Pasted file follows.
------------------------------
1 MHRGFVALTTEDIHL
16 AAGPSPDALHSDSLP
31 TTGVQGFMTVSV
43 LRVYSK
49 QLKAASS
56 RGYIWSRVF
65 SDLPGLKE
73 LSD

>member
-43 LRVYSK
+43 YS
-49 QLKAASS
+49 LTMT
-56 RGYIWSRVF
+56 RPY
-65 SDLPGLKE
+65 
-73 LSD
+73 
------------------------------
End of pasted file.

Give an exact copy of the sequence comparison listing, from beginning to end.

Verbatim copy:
1 MHRGFVALTTEDIHL
16 AAGPSPDALHSDSLP
31 TTGVQGFMTVSV
43 LRVYSK
49 QLKAASS
56 RGYIWSRVF
65 SDLPGLKE
73 LSD

>member
-43 LRVYSK
+43 YS
-49 QLKAASS
+49 LTMT
-56 RGYIWSRVF
+56 RPY
-65 SDLPGLKE
+65 
-73 LSD
+73 